As a result of current global warming trends, Greenland is losing tons of ice each second and is expected to be free of ice in several hundred years, or possibly less. The giant glacier that covers the largest part of Greenland is over 200,000 years old and its thickness in some parts reaches 3,000 meters.
After many years of research on the Greenland ice sheet, scientists have developed a relief map of the island’s surface, currently hidden under ancient but now rapidly-melting ice. One intriguing element that can be seen is a giant canyon over 750 kilometers long and more than 10 kilometers wide.
At the bottom of the canyon, and currently under a multi-kilometer layer of ice, geologists have discovered a gigantic ancient lake of nearly 70,000 square kilometers, formed from meltwater gushing down through the ice cover as a result of global warming. The temperature of the lake is believed to stand slightly above the freezing point, with a thick coat of snow serving as protection from significantly low temperatures.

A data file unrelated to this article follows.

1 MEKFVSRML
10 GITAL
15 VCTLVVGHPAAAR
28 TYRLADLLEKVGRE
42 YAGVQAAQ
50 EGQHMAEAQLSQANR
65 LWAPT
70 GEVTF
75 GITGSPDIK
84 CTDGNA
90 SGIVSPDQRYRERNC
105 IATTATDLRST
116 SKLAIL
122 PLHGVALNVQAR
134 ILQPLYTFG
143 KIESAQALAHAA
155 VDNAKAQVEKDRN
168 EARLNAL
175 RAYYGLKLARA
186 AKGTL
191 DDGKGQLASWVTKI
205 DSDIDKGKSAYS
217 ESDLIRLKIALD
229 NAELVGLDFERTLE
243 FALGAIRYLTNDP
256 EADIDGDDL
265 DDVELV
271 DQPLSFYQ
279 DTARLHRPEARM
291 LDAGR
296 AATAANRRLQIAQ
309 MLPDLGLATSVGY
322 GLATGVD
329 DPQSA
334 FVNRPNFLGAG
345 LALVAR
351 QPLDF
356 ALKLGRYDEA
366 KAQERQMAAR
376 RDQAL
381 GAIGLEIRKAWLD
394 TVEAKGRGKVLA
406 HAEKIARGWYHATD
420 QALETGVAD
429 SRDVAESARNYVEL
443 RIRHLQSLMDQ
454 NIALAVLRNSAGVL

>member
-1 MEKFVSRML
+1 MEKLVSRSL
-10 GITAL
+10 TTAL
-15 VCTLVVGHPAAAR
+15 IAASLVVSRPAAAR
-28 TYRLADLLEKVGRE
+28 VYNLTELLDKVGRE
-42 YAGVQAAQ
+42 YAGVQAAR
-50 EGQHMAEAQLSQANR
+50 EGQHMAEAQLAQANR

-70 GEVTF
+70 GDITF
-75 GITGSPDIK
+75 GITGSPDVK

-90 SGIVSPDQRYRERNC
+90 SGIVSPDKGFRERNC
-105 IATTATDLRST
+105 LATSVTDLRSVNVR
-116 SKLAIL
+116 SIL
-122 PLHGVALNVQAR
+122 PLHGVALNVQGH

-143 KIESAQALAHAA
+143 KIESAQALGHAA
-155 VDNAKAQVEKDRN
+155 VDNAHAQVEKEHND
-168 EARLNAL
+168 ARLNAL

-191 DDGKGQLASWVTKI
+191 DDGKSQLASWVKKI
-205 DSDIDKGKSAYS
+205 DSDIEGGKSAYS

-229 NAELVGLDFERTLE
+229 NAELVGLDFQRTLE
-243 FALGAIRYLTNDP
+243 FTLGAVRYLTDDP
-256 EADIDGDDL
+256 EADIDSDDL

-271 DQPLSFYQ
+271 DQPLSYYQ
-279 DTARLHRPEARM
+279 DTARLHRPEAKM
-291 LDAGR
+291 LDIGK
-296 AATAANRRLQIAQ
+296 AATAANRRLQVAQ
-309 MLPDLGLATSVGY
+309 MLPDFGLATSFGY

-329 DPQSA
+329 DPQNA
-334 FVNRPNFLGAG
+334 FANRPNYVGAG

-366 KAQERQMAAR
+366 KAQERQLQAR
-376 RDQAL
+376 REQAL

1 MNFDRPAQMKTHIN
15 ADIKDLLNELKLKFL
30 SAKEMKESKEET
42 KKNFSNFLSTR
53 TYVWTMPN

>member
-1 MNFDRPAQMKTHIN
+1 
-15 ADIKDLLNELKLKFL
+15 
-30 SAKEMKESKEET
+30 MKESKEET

CC BY 2.0 / Flickr/NASA Goddard Space Flight CenterStreams and rivers that form on top of the Greenland ice sheet during spring and summer are the main agent transporting melt runoff from the ice sheet to the ocean
Greenland also hides at least two meteorite impact craters, located in the northwest area of the island, 36 and 31 kilometers wide. Scientists believe that the smaller one formed due to a fall of the rarest iron meteorite, as sediment samples from the crater contain, among other things, high amounts of nickel, cobalt, chromium and even gold. Iron meteorites make up about 8 percent of all of Earth’s meteorites.
The ice also covers fossil plants. Ancient remnants are said to have been a forest at some point. The existence of the fossils points out that Greenland did not have an ice sheet during at least one period over the last several million years.
Scientists hope to find clues of Greenland’s prehistoric life at a huge basin said to have been left behind when an ancient lake dried up. Its bed is believed to contain a 1.8-kilometer thick layer of sedimentary cover formed when Greenland was not covered with ice.
The current ice sheet ice covers the island’s numerous mountain ranges and plunging fjords that surround the bowl-like depression in the center of Earth’s largest island island. The ice layer puts enormous pressure on Greenland’s surface, and geologists predict that when all the melt ice goes to the ocean, the island will rise above current levels.